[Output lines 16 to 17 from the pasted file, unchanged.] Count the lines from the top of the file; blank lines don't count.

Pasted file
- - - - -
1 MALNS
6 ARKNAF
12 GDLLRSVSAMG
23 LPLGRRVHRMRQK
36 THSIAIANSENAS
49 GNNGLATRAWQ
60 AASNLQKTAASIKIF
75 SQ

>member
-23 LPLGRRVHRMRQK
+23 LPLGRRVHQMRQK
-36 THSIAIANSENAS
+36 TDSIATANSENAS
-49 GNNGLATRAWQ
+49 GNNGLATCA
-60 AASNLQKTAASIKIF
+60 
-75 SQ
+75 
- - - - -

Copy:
-60 AASNLQKTAASIKIF
+60 